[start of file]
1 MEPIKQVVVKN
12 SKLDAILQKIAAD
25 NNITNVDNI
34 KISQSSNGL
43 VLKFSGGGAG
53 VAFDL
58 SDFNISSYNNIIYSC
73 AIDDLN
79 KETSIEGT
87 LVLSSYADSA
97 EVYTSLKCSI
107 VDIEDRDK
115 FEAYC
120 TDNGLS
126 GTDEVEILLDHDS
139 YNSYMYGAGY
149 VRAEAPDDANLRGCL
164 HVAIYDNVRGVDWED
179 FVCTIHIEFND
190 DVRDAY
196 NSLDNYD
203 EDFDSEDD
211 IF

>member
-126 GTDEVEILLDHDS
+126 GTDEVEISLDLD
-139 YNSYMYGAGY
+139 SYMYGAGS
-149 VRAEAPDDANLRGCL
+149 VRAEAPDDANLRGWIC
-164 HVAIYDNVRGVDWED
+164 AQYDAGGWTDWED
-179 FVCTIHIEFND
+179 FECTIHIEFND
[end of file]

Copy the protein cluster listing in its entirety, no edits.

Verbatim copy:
1 MEPIKQVVVKN
12 SKLDAILQKIAAD
25 NNITNVDNI
34 KISQSSNGL
43 VLKFSGGGAG
53 VAFDL
58 SDFNISSYNNIIYSC
73 AIDDLN
79 KETSIEGT
87 LVLSSYADSA
97 EVYTSLKCSI
107 VDIEDRDK
115 FEAYC
120 TDNGLS
126 GTDEVEILLDHDS
139 YNSYMYGAGY
149 VRAEAPDDANLRGCL
164 HVAIYDNVRGVDWED
179 FVCTIHIEFND
190 DVRDAY
196 NSLDNYD
203 EDFDSEDD
211 IF

>member
-126 GTDEVEILLDHDS
+126 GTDEVEISLDLD
-139 YNSYMYGAGY
+139 SYMYGAGS
-149 VRAEAPDDANLRGCL
+149 VRAEAPDDANLRGWIC
-164 HVAIYDNVRGVDWED
+164 AQYDAGGWTDWED
-179 FVCTIHIEFND
+179 FECTIHIEFND